Rachel Gallegos, RVT

Surgical Service Lead and Department Coordinator for Surgery

Job responsibilities

As a surgical tech, her responsibilities take a patient through surgery from start to finish. The extensive list includes communication with families, scheduling, testing, administering anesthesia and meds, assisting with surgeries, and being on-call for surgeries. As the surgery department coordinator, her responsibilities include arranging technicians’ schedules and job duties monthly, maintaining inventory for surgical equipment and implants (ie, bone plates, screws, etc.), facilitating department meetings, and more.

Vet Tech education

Graduated from Gaston College in ’08; earned Bachelor’s degree in English (’12) at UNCC, all while working in Veterinary medicine.


Born in Indiana, her family moved to Charlotte when she was 5.

Superpowers she wishes she had

“Genuinely being able to communicate with animals. Also, X-ray hands would make it less stressful for dogs and cats. The superpower of X-ray hands started as a joke with my department. It was a silly joke at first, but then more and more frequently, I was faced with how convenient it would be. Stand in line for an x-ray? Nope, I got my X-ray hands. Need to check on a pin placement mid-surgery? Let me just lay my hand on it real quick. Need X-rays on a scared squirmy puppy? Let me just take some X-rays disguised as some pets and belly rubs.”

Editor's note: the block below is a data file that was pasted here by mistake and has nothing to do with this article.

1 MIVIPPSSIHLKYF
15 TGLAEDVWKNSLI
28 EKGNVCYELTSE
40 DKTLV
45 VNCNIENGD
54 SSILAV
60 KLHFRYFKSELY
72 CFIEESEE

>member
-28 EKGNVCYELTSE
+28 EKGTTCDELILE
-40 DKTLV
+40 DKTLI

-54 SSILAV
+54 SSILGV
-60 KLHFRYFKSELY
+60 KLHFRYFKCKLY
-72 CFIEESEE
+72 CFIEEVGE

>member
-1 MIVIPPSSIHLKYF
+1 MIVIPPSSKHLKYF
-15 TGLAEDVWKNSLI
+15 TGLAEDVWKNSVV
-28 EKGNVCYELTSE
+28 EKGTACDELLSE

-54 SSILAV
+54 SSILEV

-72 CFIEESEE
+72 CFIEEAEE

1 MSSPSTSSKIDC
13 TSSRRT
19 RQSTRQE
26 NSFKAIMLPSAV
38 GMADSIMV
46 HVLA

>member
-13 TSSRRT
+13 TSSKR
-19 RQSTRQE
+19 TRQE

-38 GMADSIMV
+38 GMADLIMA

Favorite movies/books about animals/pets

The documentary “The Great Alone” about four-time Iditarod champion Lance Mackey, and the book “This Much Country” by Kristin Knight Pace. Both are about Alaska, sled dogs, and the Iditarod. These works changed Rachel’s life and deepened her love of Alaska and working dogs. She has been to Alaska to do pre-race ECGs and bloodwork on sled dogs running in the Iditarod. “In a past life, I think I lived in Alaska,” Rachel says.

Originally posted as part of CARE’s celebration of National Veterinary Technician Week (Oct. 16-22, 2022).

» Read more Vet Tech Profiles here


CARE 7th Anniversary

Originally posted 6/22/22

Fig, Half Sack & Tucker: The once-limping littermates